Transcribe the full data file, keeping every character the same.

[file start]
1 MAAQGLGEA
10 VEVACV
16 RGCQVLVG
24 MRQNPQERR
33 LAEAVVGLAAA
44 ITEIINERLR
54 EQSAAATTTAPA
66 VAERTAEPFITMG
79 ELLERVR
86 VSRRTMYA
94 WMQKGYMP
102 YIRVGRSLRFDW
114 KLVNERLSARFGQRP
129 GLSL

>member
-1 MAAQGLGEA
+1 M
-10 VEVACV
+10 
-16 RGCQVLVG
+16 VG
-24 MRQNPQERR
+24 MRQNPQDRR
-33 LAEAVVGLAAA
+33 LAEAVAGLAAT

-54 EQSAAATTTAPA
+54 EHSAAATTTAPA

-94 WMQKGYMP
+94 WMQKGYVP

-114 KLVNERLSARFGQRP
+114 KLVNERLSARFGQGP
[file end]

1 MAAQGLGEA
10 VEVACV
16 RGCQVLVG
24 MRQNPQERR
33 LAEAVVGLAAA
44 ITEIINERLR
54 EQSAAATTTAPA
66 VAERTAEPFITMG
79 ELLERVR
86 VSRRTMYA
94 WMQKGYMP
102 YIRVGRSLRFDW
114 KLVNERLSARFGQRP
129 GLSL

>member
-1 MAAQGLGEA
+1 M
-10 VEVACV
+10 
-16 RGCQVLVG
+16 VG
-24 MRQNPQERR
+24 MRQNPQDRR
-33 LAEAVVGLAAA
+33 LAEAVAGLAAT

-54 EQSAAATTTAPA
+54 EHSAAATTTAPA

-94 WMQKGYMP
+94 WMQKGYVP

-114 KLVNERLSARFGQRP
+114 KLVNERLSARFGQGP